I will get this out of the way now. Lena Hessels is the daughter of Terrie Hessels of The Ex. The reason I mention this is not to initiate some wearisome “discussion” of whether a familial relationship – or budding creative dynasty – has any form of advantage or any reason to be noticed. Rather, knowing both people personally for some time, it’s illuminating to notice how Lena Hessels has embraced all that she’s grown up with and turned it into her first release.

You can hear she has soaked up the life at the famous Ex villa (a place that has seen hundreds of travelling musicians stay over) and is comfortable with openly exploring many of the interests and impulses heard in her father’s music. The more you listen to Billow, the more you hear Lena’s enthusiasm for sonic experiment, coupled with a certain hard hardheadedness in musical decision making and a straightforward, no nonsense enthusiasm. Just like her dad.

The tracks on Billow are powerful, flexible and pretty difficult to second guess, therefore. Eight tracks in 20 minutes also hints at a surefootedness in knowing when a particular sonic story ends. Best of all we get tracks that skip round singer songwriter theme without really indulging in it. She’s tactically very smart. So far, at any rate.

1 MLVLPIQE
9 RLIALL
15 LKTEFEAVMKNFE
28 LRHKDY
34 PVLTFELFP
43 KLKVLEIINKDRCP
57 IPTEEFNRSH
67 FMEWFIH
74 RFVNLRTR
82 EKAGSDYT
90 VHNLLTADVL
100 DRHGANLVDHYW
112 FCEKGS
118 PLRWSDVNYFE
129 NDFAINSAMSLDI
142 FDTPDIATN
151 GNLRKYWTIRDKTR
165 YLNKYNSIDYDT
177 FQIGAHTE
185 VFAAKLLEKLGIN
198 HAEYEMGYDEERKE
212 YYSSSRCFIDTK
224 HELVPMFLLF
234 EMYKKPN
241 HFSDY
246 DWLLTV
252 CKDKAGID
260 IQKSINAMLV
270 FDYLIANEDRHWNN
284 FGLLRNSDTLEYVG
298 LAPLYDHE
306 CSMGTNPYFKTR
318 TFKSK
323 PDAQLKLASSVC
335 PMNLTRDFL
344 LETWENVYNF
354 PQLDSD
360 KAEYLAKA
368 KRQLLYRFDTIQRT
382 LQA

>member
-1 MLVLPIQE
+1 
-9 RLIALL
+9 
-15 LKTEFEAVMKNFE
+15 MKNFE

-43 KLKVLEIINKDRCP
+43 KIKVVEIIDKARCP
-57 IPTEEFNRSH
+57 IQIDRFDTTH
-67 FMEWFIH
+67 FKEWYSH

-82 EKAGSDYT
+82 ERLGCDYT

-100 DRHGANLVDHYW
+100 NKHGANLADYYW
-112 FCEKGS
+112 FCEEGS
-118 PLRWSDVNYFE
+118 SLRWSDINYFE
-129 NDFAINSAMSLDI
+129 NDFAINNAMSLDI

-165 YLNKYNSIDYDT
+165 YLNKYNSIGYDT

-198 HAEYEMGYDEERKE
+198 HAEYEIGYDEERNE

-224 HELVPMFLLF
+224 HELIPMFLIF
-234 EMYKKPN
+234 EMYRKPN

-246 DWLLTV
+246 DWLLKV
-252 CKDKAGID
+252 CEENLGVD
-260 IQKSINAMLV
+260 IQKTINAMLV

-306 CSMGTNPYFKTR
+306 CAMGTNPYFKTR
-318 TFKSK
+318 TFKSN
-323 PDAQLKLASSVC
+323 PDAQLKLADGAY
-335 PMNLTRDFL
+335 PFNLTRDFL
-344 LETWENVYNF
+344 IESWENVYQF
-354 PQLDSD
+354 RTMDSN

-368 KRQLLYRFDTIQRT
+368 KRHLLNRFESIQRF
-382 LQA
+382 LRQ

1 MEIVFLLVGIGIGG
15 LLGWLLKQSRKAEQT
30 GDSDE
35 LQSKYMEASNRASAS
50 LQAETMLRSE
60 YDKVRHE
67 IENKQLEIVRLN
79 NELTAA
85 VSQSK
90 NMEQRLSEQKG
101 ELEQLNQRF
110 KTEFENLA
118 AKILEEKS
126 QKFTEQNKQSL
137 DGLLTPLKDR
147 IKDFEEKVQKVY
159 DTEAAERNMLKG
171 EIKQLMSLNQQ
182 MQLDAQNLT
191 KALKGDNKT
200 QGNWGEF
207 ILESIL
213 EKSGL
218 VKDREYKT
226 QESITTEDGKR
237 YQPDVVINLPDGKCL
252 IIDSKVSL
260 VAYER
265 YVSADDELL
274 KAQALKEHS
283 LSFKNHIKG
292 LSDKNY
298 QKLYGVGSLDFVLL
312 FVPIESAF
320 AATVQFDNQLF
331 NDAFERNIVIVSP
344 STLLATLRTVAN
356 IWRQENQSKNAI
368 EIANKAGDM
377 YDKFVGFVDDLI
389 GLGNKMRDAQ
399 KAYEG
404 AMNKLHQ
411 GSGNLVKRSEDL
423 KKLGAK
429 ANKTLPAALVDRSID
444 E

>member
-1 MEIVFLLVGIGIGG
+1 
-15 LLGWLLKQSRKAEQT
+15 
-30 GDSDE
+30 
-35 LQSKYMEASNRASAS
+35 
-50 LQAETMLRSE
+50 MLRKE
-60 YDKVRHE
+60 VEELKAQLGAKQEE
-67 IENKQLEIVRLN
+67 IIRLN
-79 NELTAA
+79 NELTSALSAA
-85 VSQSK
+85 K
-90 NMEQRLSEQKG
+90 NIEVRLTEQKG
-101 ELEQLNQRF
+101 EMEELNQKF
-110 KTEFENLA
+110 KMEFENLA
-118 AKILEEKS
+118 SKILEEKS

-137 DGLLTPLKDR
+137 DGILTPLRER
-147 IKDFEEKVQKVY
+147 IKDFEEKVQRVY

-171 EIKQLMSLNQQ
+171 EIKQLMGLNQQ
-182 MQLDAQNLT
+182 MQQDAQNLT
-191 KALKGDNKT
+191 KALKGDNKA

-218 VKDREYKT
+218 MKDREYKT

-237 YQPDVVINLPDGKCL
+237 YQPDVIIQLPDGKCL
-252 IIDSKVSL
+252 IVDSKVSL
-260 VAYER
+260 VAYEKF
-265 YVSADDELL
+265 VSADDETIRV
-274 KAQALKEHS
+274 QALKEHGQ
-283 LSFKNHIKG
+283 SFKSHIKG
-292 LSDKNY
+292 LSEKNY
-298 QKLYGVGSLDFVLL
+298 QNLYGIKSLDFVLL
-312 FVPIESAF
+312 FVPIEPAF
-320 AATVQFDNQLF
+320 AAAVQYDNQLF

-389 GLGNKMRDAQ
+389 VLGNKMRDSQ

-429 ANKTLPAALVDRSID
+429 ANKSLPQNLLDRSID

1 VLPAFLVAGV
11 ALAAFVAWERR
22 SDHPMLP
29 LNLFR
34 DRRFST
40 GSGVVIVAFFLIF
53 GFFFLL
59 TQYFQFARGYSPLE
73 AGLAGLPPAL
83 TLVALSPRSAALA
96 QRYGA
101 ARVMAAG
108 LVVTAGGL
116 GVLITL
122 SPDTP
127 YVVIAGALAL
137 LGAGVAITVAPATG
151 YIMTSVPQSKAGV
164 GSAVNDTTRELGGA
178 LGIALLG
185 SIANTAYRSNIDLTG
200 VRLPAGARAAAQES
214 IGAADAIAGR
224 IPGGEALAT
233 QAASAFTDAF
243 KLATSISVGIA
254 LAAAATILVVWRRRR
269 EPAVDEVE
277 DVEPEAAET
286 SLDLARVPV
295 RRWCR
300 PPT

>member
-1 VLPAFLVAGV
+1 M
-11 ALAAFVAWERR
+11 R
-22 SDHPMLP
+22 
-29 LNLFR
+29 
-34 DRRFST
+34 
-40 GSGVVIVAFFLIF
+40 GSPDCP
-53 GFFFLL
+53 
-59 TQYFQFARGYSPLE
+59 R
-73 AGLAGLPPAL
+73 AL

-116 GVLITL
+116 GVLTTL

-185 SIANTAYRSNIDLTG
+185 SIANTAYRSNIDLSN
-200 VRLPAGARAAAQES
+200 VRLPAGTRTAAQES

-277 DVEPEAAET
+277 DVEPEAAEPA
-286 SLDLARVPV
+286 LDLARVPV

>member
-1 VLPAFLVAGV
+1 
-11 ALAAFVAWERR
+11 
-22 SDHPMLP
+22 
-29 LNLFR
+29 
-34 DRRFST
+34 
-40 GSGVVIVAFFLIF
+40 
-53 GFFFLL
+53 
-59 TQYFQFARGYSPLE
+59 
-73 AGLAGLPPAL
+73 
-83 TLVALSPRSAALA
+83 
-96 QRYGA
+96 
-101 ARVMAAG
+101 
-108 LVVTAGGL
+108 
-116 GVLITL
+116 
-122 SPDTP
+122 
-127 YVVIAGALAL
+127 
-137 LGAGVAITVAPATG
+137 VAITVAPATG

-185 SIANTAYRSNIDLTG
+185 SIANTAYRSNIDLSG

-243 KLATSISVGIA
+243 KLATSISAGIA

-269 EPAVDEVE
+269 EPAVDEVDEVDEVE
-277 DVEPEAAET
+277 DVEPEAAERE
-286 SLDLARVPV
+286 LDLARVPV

That’s not to say this record heralds anything really new. The remove, the declamation, the wry poetic judgement – as practised by the likes of Kim Gordon, Nico and Patti Smith and local heroes such as Alicia Breton Ferrer from Sweet Release of Death and Gwen Douglas of Space Siren – is as old as the hills. That doesn’t mean it’s not good on here though, and the opener ‘Falling’ is a great opener. ‘Days’ is a killer mood, too; very much in this tradition. At times Hessels even sounds like she’s been listening to The Marble Index (see ‘First’).

The overall feel is that of someone quietly picking away at a set of feelings and examining them slowly and dispassionately in her palm on a summer afternoon.You can hear this in quiet soliloquies such as ‘Standby’. Mood is important, and the suggestiveness of the arrangements is great; such as the small nods to musique concrète (on ‘Sunflowerbby’) and a great end track ‘Go’; the piano smartly keeping the wistful lyrics on the straight and narrow.

Quietly moreish.


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